Facing the prospect of its Rs 3,600 crore VVIP chopper deal being scrapped, AgustaWestland on Friday said it had taken the arbitration route to settle the fate of the contract.
The Anglo-Italian firm said that the Defence Ministry had no right to unilaterally suspend the contract for the 12 VVIP choppers. The firm added that it had since April been requesting the ministry to hold discussions on the issue, but there had been no response from the government.
"Following the suspension of the contract to supply AW101 VVIP helicopters to India - a sanction not provided for under the contract - a request was made to India's Defence Ministry by us in April 2013 invoking the contractual provision for bilateral discussions.
"Since then, there have been a series of further requests for discussions. Regrettably, there has been no response from India's MoD," the firm said in a release.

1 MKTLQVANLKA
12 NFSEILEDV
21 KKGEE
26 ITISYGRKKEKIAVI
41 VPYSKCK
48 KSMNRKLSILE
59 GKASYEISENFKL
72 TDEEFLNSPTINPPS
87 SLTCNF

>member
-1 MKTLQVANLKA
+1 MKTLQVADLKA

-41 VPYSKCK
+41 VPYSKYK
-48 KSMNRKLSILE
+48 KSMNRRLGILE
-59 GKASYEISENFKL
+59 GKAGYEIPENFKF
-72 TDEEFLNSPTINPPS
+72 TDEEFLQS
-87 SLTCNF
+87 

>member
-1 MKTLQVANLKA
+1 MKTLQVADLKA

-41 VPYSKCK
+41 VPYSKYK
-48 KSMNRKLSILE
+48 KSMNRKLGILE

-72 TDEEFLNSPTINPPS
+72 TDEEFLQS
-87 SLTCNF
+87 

The firm wanted to hold talks with Indian authorities in order to "resolve the issues confronting us and to allow the Indian armed forces to receive the equipment they need," the release added.
"The need to resolve this issue has left AgustaWestland with no other option but to invoke arbitration through counsel - the next step prescribed by the contract. This is not a step we take lightly," it said.
Arbitration proceedings are confidential, the firm noted, and questioned the unilateral suspension of the contract saying, "Neither the contract nor the associated Integrity Pact confers such rights on the Indian Defence Ministry".
Soon after the arrest of the firm's former CEO, Guiseppe Orsi, in Italy in connection with the case, Defence Minister AK Antony had suspended the payments to be made to it along with the delivery it was due to make to IAF of the remaining nine choppers.